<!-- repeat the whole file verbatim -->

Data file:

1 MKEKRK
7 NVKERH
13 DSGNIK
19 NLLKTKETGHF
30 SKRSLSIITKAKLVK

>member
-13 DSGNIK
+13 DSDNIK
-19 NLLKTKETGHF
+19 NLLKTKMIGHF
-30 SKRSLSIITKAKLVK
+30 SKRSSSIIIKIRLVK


1 MKEKRK
7 NVKERH
13 DSGNIK
19 NLLKTKETGHF
30 SKRSLSIITKAKLVK

>member
-13 DSGNIK
+13 DSDNIK
-19 NLLKTKETGHF
+19 NLLKTKMIGHF
-30 SKRSLSIITKAKLVK
+30 SKRSSSIIIKIRLVK